Thai durian makers chase the sweet smell of success

Many people around the world, especially in Asia, consider durian to be the “king of all fruits”, although the spikey fruit is not the most obvious candidate to be chosen as the most popular fruit.

Although its aroma and creamy texture make it very popular throughout Southeast Asia and China, its pungent odor has caused much opposition, and Durian has been banned due to the infamous odor of many hotels in Thailand.

Most Bangkok taxis display a sign on their windows to warn passengers against carrying durian.

Thailand accounts for 75% of global durian exports

In 2020, according to the country’s data, durian exports show Thailand as the largest durian exporter. According to Treez Intelligence, the country accounted for 75.31% of global exports, which matched the US $ 2.08B export value.

According to the Center for International Trade Studies, Thai Durian surpassed Thailand as the top exporter of rice and para-rubber, with exports amounting to about 187 billion baht last year, compared to 100 billion baht for rice and 90 billion baht for rubber. Reported by University of Thai Chamber of Commerce, ThaiPBS Channel.

Due to the attractive price of durian, many farmers in the northeastern province of Thailand have moved to durian from other crops in the last ten years, the land used for durian cultivation has increased sixfold since 2011. About 80% of farmers in eastern Thailand. Their land has been cleared of rubber trees and now durian is grown instead, increasing the durian output fivefold.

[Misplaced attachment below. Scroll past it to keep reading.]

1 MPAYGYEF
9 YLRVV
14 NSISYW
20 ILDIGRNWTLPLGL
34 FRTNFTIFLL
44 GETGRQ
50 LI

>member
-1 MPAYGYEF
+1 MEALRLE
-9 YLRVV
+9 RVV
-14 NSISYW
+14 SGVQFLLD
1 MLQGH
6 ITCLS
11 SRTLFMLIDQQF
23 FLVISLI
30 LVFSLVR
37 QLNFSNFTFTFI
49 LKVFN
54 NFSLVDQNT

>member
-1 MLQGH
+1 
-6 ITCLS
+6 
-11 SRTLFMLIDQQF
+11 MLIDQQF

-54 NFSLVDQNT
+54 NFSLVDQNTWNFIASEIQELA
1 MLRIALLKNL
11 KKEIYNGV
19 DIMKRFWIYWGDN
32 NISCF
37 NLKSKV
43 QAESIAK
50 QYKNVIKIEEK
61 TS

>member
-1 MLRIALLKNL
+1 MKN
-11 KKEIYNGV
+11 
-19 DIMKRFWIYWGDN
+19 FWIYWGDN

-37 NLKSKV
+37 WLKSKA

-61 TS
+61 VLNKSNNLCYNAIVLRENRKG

China’s huge hunger for durian is driving the market

There is a huge appetite for Chinese durians, especially the Musang King caste, also known as Mao Shan Wang. The country spent US $ 2.89B on durian imports in 2020. This makes the country the number one consumer of durian globally, accounting for 79.92% of global imports.

Hong Kong lagged far behind in importing durian worth US $ 628.57M for the same year. It accounted for 17.4% of worldwide recorded imports. Taiwan was next with 0.9% of global imports, amounting to US $ 32.45M.

Turn to e-commerce

As durian entrepreneurs scrambled to find new buyers during the Covid-19 ban, e-commerce began to play a more important role in how businesses were conducted. Instead of using the traditional wholesale market, many companies are now choosing to sell Durian online through established platforms such as Alibaba and eBay, or by launching their own online stores.

This allows businesses to reach more potential customers than ever before, even reaching customers outside their country. That being said, successful online sales also require efficient international shipping of durians from Malaysia. DHL Express Malaysia’s Durian Express initiative aims to help local Durian merchants meet overseas demand through next-day delivery services within 24 hours in Hong Kong and Singapore.

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